A cup of tea with a Tuvan Lama

The reformation of the actual Russian Federation and the political independence of the Tuva Republic in 1993 had lead to a return in the traditional values and to a rediscover of local religions.

Of the 300,000 people living in Tuva Republic, around the 82% of it is composed by Tuvan ethnicity, and most of the tuvan believes in Buddhism and Shamanism.

“The original religion of the Tuvinians was shamanism. The second major religion of Tuva, Buddhism, was a later (thirteenth-century) arrival; it never supplanted shamanism, but alongside shamanism was declared one of the two state religions in the eighteenth century.”

 From Religion in Tuva: Restoration or Innovation?, Philp Walters

What is fascinating of this little angle of Asia is the flexibility of his people to shift from one tradition to the other and making them coexist together. It could be compared to Japan, where along people life Shintoism, Buddhism and other religions can be present  altogether in people daily lives.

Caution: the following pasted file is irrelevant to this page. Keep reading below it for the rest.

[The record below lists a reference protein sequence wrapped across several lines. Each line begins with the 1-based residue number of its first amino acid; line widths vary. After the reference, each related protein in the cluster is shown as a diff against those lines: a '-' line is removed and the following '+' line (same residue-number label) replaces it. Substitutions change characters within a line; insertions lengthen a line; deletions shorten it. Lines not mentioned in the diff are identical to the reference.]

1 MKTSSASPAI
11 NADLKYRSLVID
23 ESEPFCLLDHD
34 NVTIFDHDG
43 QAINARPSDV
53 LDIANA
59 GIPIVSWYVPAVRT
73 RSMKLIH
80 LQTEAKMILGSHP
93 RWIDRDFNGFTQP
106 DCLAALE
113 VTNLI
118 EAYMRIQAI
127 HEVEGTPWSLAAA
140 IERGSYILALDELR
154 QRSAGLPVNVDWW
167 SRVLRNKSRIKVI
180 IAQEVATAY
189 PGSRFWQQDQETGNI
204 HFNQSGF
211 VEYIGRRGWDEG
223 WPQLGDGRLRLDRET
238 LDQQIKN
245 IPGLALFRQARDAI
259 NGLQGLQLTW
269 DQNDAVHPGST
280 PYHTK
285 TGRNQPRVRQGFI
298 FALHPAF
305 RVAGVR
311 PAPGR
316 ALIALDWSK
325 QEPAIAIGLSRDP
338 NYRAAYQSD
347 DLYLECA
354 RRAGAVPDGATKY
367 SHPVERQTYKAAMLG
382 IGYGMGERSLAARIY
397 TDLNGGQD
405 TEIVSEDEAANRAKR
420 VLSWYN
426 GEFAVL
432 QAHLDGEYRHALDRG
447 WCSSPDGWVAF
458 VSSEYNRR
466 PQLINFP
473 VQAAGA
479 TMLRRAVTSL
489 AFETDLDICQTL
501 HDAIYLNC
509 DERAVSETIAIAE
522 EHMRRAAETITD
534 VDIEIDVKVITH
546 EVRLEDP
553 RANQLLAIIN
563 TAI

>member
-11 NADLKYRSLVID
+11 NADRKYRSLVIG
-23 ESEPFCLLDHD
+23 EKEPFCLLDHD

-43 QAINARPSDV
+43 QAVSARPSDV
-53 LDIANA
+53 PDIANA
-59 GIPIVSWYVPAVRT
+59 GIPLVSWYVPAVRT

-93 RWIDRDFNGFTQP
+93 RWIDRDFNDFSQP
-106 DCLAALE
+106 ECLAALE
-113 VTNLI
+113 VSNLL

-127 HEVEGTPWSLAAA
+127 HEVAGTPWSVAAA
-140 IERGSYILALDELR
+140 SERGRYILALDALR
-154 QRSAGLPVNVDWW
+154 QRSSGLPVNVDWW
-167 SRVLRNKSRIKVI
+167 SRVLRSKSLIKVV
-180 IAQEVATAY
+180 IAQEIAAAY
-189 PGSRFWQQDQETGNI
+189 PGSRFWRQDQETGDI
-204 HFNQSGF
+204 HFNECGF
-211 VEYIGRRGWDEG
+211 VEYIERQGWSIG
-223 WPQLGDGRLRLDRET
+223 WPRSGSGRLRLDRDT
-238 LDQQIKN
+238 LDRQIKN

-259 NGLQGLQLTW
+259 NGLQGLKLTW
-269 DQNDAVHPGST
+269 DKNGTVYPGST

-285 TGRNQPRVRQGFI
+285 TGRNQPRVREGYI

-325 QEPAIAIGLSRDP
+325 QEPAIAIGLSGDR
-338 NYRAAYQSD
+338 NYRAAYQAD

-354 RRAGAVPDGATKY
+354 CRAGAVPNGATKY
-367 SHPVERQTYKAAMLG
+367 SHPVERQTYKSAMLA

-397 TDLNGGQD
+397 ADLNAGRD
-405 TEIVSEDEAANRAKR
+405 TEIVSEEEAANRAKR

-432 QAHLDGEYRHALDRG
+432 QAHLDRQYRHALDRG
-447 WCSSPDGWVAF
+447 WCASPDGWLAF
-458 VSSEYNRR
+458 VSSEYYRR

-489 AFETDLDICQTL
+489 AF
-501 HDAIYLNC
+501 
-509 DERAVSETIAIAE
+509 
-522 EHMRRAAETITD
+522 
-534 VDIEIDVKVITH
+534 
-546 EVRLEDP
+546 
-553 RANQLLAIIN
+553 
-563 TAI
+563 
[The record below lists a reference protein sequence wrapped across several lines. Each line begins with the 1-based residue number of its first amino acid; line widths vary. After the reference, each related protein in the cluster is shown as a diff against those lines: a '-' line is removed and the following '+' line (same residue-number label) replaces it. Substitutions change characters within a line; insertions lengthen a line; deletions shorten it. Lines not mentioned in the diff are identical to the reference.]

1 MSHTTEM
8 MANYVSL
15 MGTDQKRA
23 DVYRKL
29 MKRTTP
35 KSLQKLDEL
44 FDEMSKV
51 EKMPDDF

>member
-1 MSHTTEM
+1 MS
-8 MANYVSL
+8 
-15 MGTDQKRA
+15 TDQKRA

I experienced many situation when the same Tuvan friends stops for praying not just in a Buddhist temple , but also in Orthodox or Christian churches, and etc.

Buddhism has since always coexisted with the local credos of all around Asia, shaping it self with new features. We find examples of Bompo cultures in most of the Tibetans provinces or in China where Buddhism has accepted the cult of ancestors.

The encounter with the Tuvan lama has been hilarious, as for many encounters before with a Tibetan monk.

After few minutes we end talking about his favorite Italian soccer stars of the 80’s-90’s. This is an icebraker which I’m glad for since I didn’t want to be impolite with my friends guest, who has been invited to benedict the family. I’m happy that he likes so much Italy, he explain to us that his brother now lives in Italy with his Italian wife, who met in Nepal and asked him to join her in Italy.

Even if Tsecheliing monastery is located in the northern part of the town, near the river Yenisei, the Buddhist monks of this temple are all living on a building nearby.

Tsechenling Tibetan Buddhist Temple, Kyzyl